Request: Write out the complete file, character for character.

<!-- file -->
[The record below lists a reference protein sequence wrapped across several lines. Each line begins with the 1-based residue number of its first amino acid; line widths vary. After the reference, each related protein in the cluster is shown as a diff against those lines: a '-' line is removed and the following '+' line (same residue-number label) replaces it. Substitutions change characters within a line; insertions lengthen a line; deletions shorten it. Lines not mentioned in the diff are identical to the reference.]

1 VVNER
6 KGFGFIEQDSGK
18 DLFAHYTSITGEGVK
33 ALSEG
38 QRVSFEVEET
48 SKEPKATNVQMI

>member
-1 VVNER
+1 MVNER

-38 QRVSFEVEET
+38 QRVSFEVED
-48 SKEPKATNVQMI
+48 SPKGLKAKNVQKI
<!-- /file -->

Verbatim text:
[The record below lists a reference protein sequence wrapped across several lines. Each line begins with the 1-based residue number of its first amino acid; line widths vary. After the reference, each related protein in the cluster is shown as a diff against those lines: a '-' line is removed and the following '+' line (same residue-number label) replaces it. Substitutions change characters within a line; insertions lengthen a line; deletions shorten it. Lines not mentioned in the diff are identical to the reference.]

1 VVNER
6 KGFGFIEQDSGK
18 DLFAHYTSITGEGVK
33 ALSEG
38 QRVSFEVEET
48 SKEPKATNVQMI

>member
-1 VVNER
+1 MVNER

-38 QRVSFEVEET
+38 QRVSFEVED
-48 SKEPKATNVQMI
+48 SPKGLKAKNVQKI